I was sitting in a room with six people. On a laptop, we were looking at some social media analytics and reviewing projects. Then we switched gears.

"Has anyone heard about Laurel or Yanny?" someone asked.

Suddenly the tone changed. Who are these two people? What did they do? It turns out the meme has gone super-viral, with every publication known to man weighing in on the craze. It turns out we all hear sound differently, so the recording plays two names but we hear them differently. In that room, we pulled up the link and about half the room heard the name Laurel and the other half heard Yanny. One person said she heard a different name earlier that day. It's all about sound perception, and it was a good ten-minute discussion.

Here is the meme:

The question you might ask, especially if you are trying to market a new product to a mass audience, is this: Why do these things go viral, and how can you mimic that success?

Here are five lessons you can learn about the latest meme.

1. Tap into a human need

One of the most interesting things about memes like Laurel or Yanny, or the one from 2015 that involved a dress that looked black and blue to some (and white and gold to others) is that it's all about understanding ourselves and what it means to be human. Also, every human on the planet is curious about what it means to be human, so you're tapping into a market of 7.6 billion. Forget market segments, go big or go home--that's what memes are all about.

2. Create a curiosity gap

We talk a lot about "curiosity gap" in journalism and in marketing; it's the well-proven strategy for any new content that says you should not give away the entire story in the headline or on social media, but instead try to perk interest. (This article used a curiosity gap by asking the question "why" and mentioning Laurel or Yanny.) Memes take advantage of this high-octane fuel. We all want to know things, to educate ourselves, to grow in knowledge.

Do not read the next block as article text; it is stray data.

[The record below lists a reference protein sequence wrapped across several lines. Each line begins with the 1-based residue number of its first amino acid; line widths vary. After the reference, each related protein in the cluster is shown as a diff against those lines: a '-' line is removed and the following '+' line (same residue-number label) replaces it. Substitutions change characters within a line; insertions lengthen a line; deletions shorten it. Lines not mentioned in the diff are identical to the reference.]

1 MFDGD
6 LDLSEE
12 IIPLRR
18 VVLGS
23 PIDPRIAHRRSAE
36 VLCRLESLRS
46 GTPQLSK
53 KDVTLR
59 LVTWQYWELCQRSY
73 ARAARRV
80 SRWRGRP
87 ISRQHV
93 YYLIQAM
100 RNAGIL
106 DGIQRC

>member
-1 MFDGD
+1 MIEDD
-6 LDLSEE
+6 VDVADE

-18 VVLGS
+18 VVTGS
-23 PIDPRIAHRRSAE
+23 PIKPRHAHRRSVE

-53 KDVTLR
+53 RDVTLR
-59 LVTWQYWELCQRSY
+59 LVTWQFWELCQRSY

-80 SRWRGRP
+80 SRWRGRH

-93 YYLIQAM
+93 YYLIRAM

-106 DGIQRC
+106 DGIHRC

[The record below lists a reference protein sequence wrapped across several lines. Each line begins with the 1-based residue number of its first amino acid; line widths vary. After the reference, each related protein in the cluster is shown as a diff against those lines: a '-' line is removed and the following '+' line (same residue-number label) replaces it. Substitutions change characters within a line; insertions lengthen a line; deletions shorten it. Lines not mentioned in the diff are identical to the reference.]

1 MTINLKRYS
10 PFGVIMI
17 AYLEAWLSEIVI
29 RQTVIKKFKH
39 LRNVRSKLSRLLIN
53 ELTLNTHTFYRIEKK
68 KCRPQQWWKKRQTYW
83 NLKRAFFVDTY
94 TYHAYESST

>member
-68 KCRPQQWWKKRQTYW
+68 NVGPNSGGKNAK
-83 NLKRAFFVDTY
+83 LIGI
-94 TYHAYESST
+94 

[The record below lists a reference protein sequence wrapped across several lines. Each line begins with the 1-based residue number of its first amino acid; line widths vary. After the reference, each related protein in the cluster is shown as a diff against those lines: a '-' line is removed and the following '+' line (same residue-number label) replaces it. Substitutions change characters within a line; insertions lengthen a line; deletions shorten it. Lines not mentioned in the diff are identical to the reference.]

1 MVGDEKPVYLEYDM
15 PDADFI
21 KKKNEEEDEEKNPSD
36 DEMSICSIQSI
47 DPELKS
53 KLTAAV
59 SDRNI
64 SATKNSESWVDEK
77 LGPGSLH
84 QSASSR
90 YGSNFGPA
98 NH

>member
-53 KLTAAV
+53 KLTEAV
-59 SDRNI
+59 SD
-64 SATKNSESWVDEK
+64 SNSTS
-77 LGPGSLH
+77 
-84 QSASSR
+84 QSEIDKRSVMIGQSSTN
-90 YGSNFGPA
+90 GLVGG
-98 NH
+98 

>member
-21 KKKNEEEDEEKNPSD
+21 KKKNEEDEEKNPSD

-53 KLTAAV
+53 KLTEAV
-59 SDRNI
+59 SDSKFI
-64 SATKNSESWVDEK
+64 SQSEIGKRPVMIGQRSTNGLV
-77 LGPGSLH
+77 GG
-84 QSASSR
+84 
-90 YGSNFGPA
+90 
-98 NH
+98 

3. Encourage the experts to weigh in

Another reason memes like Laurel or Yanny catch on so fast is that everyone loves to be an expert. Yesterday, a YouTube video popped up that tried to explain the science of the meme, that it was all about the bass setting on a stereo. Ah, no. In that room with six people, we listened on the same television in a conference room. The video mysteriously disappeared later in the day. However, it's still true that everyone likes to chime in. There are hundreds of "explainer" articles for the meme now, and some of them are actually pretty accurate.

4. Generate FOMO buzz

At least half of the meeting participants had never heard of Laurel or Yanny. It was a curious moment. Some of us knew, some didn't. Being the person who "knows"? It makes you feel special, as though you have some secret knowledge others do not possess. Again, it's a basic human condition. We like to know, and we like to know what everyone else doesn't know. If a marketing plan can somehow create that kind of buzz, it will be pure gold. Informing is not enough. You have to inform about something really special.

5. Do something new

The last and possibly most important factor when it comes to marketing a new product is to do something brand new. When the dress meme first exploded, no one had really thought much about how we perceive color--except for the academic types. And sound perception? It's even more obscure, since it involves having to play a specific audio recording. Any marketing that uses a novel approach will generate buzz, and could potentially go viral.

If you come up with a new idea to promote a product or service, and want to run it by me, ping me by email. I'll do a follow-up post mentioning the best viral marketing ideas.